Firenze, Galleria degli Uffizi, Italy travel tips, Lucca, Milano, Monteriggioni, Oltrarno, Torre di Giotto, Vernazza, Viaggi in pultrona
One year ago I was just returning from Italia with my nipotina Isabella. Since we are not able to travel in real life, viaggiamo in pultrona, let’s armchair travel and revisit our trip.
A bit of backstory…when Isabella was about 8 years old, she saw a photo of me on the Ponte Vecchio and asked ‘Zia, where is this?’. I replied ‘Firenze’ and she asked if we could go there together one day. I was thrilled at the opportunity to share my love of Firenze with her, so of course I said ‘Si! We can go when you graduate’. We were delayed a few years due to scheduling issues, but last year in between Isabella finishing her university classes and starting a summer job, we managed to squeeze in a 2 week trip!
We flew to Firenze, where we rented a studio apartment in the Oltrarno for a week. It was in a renovated stone tower a short walk from the Ponte Vecchio and down a narrow alley from Piazza della Passera.
Chef Peppe Zullo, our amico from Orsara, was in town our first day. We met him at the Mercato Centrale where he and his son Michele had recently taken over a restaurant upstairs called Tosca.
We had prebooked only 1 museum-the Uffizi of course, for the Saturday so that Gaetano, our cugino in med school could join us. New Caravaggio rooms have opened since my last visit! I noticed many portraits of Anna Maria Luisa de Medici on display. We have her to thank for all of this! Isabella loved the Uffizi, not just for the artwork, also the building itself, so Gaetano suggested she visit Palazzo Pitti another day.
I am ‘vertically challenged’, which may be why I like to climb to the top of things, especially if there is a view involved. We climbed almost everything in Firenze, starting with a walk to Piazzale Michelangelo via Porta San Niccolò for views of the city, then continuing up to San Miniato al Monte. We climbed the dizzying narrow stairs to the top of Brunelleschi’s Duomo to see the views and the Torre Giotto. Another day we climbed the Torre Giotto and saw the Duomo! These climbs were vital to working off gelato! For more photos taken from above see Viste di Firenze.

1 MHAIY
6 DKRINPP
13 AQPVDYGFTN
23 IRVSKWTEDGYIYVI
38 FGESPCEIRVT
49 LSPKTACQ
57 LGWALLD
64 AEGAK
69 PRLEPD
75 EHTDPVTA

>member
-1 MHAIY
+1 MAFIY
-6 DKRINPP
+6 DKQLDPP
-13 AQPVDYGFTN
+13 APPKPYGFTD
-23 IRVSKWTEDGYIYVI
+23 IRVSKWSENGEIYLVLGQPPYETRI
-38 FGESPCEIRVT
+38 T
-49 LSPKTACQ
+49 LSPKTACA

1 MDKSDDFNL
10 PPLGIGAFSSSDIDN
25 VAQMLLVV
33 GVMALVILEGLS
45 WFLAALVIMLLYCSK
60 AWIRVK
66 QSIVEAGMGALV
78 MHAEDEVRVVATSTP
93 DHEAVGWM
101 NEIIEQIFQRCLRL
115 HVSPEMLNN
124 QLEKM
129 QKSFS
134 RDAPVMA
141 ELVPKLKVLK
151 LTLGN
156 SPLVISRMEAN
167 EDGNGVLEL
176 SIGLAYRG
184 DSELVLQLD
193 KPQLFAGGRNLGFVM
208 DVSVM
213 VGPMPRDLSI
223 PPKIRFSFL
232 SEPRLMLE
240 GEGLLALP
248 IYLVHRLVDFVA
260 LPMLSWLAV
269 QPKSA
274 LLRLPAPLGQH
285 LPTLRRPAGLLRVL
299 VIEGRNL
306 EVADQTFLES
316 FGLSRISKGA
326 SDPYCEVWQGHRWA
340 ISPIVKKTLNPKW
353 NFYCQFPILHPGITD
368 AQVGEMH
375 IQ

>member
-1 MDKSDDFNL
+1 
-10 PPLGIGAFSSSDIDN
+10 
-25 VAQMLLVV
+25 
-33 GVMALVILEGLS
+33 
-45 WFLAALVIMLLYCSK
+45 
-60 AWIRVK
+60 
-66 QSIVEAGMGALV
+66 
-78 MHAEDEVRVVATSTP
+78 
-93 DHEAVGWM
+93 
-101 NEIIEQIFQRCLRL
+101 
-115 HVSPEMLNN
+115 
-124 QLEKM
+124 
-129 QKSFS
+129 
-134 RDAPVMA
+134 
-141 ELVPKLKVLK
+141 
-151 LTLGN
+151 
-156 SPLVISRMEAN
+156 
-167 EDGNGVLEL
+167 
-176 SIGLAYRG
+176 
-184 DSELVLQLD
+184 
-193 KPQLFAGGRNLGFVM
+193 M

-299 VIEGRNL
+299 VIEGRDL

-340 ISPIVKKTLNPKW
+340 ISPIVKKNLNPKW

We also enjoyed the view, modern art and caffè from la terrazza degli Uffizi. This is the title of one of my monotypes, so I had to throw that in there! The Aperol Spritz from the roof bar of La Rinascente in Piazza della Repubblica was the best I have had. With her new headband and puffy sleeves, Isabella looked like a Renaissance principessa enjoying a spritz!
We were on constant lookout for street art by Blub-even Gaetano when he was with us. The results of our Blub hunt are in the post L’arte sa Nuotare.
Isabella loves caffè. She started ordering caffè lungo because both times she ordered un americano, they repeated ‘American coffee’ and tried to serve her drip coffee! Mannaggia! What has the world come to! We had caffè at a different place every morning, including Caffè degli Artigiani in Piazza della Passera, Bar d’ Angolo in Porta Romana, one of my old favourites I Dolci di Patrizio Cosi, and one place way too close to Ponte Vecchio. They were all wonderful! Isabella kept track of the cost of a cornetto and 2 caffè lunghi…..as expected, she found the price decreased and the quality increased the farther out we went! Valuable life lessons!
We joined 5 others on a lovely daytrip from San Gimignano to Siena with Piero of Bike Florence and Tuscany. The weather was ominous, either sprinkling or threatening to rain all day. Monteriggioni was a stop for wine tasting and we cycled parts of the Via Francigena. In Siena we had a few hours to explore the city and have Panforte.